Clay Shooting and Eye Dominance


What is eye dominance?

The human brain relies on both the dominant eye, and dominant side inner ear, to make subtle corrections in balance as a person sits upright, stands and walks. The fluid levels in the inner ear stimulate membranes that tell the brain when the head changes position and the dominant eye is used to look at the horizon in order to correct the balance of the upright body as it moves.

A simple description would be that the dominant eye is focused more on the distance and the non-dominant on closer up items.

Approximately 70% of the population are right eye dominant (and this mostly corresponds to their handedness). However, it is possible to be:

Cross Dominant – right handed and left eye dominant (or vice versa)
Central Vision – neither eye dominant
Slight dominance – where there is near, but not full dominance

Why is this important for Clay Shooting

It’s very important because it effects how we aim the gun. Lining up an eye so that it sights down the barrel correctly is a basic premise for consistent shooting. If there is a crossing of dominance with handedness and eye, it may lead to a number of different problem. For example:
Dropping the head across the gun
Lets assume you are right handed and left eye dominant. The temptation will be to mount the gun low in the shoulder to enable to head to move across the gun to sight with the left eye – not a good look!
Having the head correctly in line but shooting constantly to the side of the target
If this is happening, the shooter will have a dominating view along the left hand side of the barrel as opposed to looking directly over the top of the gun to the foresight.

How do you test for eye dominance

The good news is that testing eye dominance can be a simple process, particularly if there is a strong preference for one or the other.


Pick an object that is over 20 metres away and stand square onto it. Keep both eyes open. With your hands at your side, point the index finger of your non-dominant hand towards the ground. Without taking your eyes off the object in the distance, raise your hand and point directly at the object. Your finger should be a blur in your vision. Then close your left eye and check if you are pointing at the object. Then close your right eye and check where its pointing now.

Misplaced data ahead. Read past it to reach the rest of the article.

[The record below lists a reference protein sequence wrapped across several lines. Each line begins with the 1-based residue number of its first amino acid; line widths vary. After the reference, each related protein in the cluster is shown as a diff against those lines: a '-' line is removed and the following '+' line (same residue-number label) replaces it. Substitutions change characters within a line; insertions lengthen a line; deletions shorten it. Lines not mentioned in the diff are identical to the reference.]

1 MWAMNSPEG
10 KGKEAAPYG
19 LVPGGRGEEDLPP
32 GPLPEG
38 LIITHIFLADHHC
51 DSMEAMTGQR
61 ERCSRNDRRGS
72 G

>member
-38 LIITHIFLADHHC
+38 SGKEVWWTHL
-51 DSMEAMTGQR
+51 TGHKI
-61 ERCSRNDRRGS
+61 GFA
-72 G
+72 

If you are right eye dominant, you should be pointing directly at it with your left eye closed and off to the right of the object when you close your right eye.
The opposite will be true if you are left eye dominant.
If you have central vision, you should be off a little to either side with each eye!

How to overcome

Whilst we attempt to get everyone clay shooting with both eyes open as it gives us better depth perception and periphery vision, the technique isn’t suitable for everyone. This is especially true if they are just starting out.
A simple solution is to keep one eye shut when shooting. This enables people to stick with their handedness side rather than having to think about shooting left handed for example.
There are many people out there, however, who physically are unable to close one of their eyes without having to close them both! This is where modified glasses are useful. It enables the shooter to keep both eyes open but takes away the possibility of the dominant eye taking over.

For regular shooters who have never tested their eye dominance and have mixed results when shooting, this simple test may help therm enormously. When we do our lessons, the simple eye dominance test is something we do with all our shooters and some are often surprised by the results!

Contact us for your clay shooting experience NOW on 01425 629327



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